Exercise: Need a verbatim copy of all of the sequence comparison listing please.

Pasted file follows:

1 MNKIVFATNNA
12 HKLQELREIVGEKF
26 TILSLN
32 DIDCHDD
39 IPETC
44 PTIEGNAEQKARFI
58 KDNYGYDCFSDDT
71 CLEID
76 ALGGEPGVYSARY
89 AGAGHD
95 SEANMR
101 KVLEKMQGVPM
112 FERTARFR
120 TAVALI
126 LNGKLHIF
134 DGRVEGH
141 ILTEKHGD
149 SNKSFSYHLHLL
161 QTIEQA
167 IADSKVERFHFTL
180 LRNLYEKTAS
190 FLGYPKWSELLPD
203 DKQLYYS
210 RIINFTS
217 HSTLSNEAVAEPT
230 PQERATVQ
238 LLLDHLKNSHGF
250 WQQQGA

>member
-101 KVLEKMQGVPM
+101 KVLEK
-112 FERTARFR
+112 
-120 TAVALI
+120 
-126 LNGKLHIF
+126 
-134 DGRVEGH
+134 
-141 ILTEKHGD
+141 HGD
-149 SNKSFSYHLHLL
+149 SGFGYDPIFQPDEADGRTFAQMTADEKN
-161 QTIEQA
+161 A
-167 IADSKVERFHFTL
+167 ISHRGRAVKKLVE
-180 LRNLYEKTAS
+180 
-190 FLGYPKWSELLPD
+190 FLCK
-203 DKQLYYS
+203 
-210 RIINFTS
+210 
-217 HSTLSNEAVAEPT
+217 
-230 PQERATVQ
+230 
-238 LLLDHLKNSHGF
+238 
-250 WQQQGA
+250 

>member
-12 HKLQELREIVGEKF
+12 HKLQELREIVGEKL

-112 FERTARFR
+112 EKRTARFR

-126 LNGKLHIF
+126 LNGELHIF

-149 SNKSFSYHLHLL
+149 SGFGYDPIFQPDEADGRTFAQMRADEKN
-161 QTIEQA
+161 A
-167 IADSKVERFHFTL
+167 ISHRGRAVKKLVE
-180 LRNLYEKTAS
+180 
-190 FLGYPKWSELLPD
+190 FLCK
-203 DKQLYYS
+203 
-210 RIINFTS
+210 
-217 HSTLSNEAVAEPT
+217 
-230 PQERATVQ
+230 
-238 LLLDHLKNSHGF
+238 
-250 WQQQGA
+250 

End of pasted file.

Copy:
1 MNKIVFATNNA
12 HKLQELREIVGEKF
26 TILSLN
32 DIDCHDD
39 IPETC
44 PTIEGNAEQKARFI
58 KDNYGYDCFSDDT
71 CLEID
76 ALGGEPGVYSARY
89 AGAGHD
95 SEANMR
101 KVLEKMQGVPM
112 FERTARFR
120 TAVALI
126 LNGKLHIF
134 DGRVEGH
141 ILTEKHGD
149 SNKSFSYHLHLL
161 QTIEQA
167 IADSKVERFHFTL
180 LRNLYEKTAS
190 FLGYPKWSELLPD
203 DKQLYYS
210 RIINFTS
217 HSTLSNEAVAEPT
230 PQERATVQ
238 LLLDHLKNSHGF
250 WQQQGA

>member
-101 KVLEKMQGVPM
+101 KVLEK
-112 FERTARFR
+112 
-120 TAVALI
+120 
-126 LNGKLHIF
+126 
-134 DGRVEGH
+134 
-141 ILTEKHGD
+141 HGD
-149 SNKSFSYHLHLL
+149 SGFGYDPIFQPDEADGRTFAQMTADEKN
-161 QTIEQA
+161 A
-167 IADSKVERFHFTL
+167 ISHRGRAVKKLVE
-180 LRNLYEKTAS
+180 
-190 FLGYPKWSELLPD
+190 FLCK
-203 DKQLYYS
+203 
-210 RIINFTS
+210 
-217 HSTLSNEAVAEPT
+217 
-230 PQERATVQ
+230 
-238 LLLDHLKNSHGF
+238 
-250 WQQQGA
+250 

>member
-12 HKLQELREIVGEKF
+12 HKLQELREIVGEKL

-112 FERTARFR
+112 EKRTARFR

-126 LNGKLHIF
+126 LNGELHIF

-149 SNKSFSYHLHLL
+149 SGFGYDPIFQPDEADGRTFAQMRADEKN
-161 QTIEQA
+161 A
-167 IADSKVERFHFTL
+167 ISHRGRAVKKLVE
-180 LRNLYEKTAS
+180 
-190 FLGYPKWSELLPD
+190 FLCK
-203 DKQLYYS
+203 
-210 RIINFTS
+210 
-217 HSTLSNEAVAEPT
+217 
-230 PQERATVQ
+230 
-238 LLLDHLKNSHGF
+238 
-250 WQQQGA
+250 